Thyromegaly: What You Need to Know

What Is Thyromegaly?

Thyromegaly is a rare genetic disorder which causes the body’s thyroid gland to produce too much thyroid hormone (hyperthyroidism). Hyperthyroidism leads to a number of health problems such as high blood pressure, heart attack, stroke, kidney failure and cancer. Thyroid hormones are involved in regulating metabolism and controlling many bodily functions including growth and development. Thyroid hormones play a vital role in energy production, nerve function, and muscle contraction.

The most common form of hyperthyroidism is known as congenital hyperthyroidism or Cushing’s syndrome. A child with Cushing’s syndrome will have elevated levels of both thyroxine (T4) and triiodothyronine (T3), which means they will develop symptoms when their TSH level falls below certain thresholds.

A second type of hyperthyroidism is called idiopathic hyperthyroidism. Idiopathic refers to the fact that it does not occur naturally in any individual. These cases usually arise from genetic defects or environmental factors.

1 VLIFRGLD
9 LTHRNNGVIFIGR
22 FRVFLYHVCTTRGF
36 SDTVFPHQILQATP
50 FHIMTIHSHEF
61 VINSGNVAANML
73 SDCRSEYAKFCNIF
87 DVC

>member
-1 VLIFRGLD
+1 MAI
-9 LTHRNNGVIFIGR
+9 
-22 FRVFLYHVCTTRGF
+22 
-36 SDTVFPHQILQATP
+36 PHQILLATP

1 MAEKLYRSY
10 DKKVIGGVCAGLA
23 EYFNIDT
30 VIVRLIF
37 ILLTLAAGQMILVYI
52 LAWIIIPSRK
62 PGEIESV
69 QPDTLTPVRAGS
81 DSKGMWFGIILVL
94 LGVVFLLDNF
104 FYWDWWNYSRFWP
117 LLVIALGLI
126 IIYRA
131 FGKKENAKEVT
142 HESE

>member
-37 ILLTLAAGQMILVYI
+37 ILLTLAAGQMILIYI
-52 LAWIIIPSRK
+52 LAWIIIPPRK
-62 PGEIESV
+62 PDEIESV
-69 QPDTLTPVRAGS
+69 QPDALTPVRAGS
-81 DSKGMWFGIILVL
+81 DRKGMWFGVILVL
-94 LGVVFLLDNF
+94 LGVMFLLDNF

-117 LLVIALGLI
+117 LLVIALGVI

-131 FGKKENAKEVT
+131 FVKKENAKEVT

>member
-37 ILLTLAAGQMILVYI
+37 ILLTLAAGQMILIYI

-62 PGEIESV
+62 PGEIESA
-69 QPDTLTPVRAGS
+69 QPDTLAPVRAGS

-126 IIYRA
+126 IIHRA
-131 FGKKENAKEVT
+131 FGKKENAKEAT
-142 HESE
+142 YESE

Hyperthyroidism is also known as thyrotoxicosis and is caused by excessive amounts of thyroid stimulating hormone (TSH). TSH stimulates the pituitary gland to release additional hormones into the bloodstream. TSH causes the thyroid gland to produce and release more hormones.

The thyroid is a butterfly-shaped organ located in the neck that produces hormones that control the body’s metabolism.

Why Do You Need Thyromegaly?

More than 65% of people with hyperthyroidism have Graves’ disease. Graves’ disease is an autoimmune disorder that causes the body to produce antibodies that stimulate the thyroid. This stimulation causes the thyroid to produce and release excessive amounts of thyroid hormones. Graves’ disease is typically diagnosed using blood tests to measure the level of thyroid hormones in the blood. In some cases, an ultrasound or a nuclear scan of the thyroid may be used to confirm the diagnosis and rule out tumors.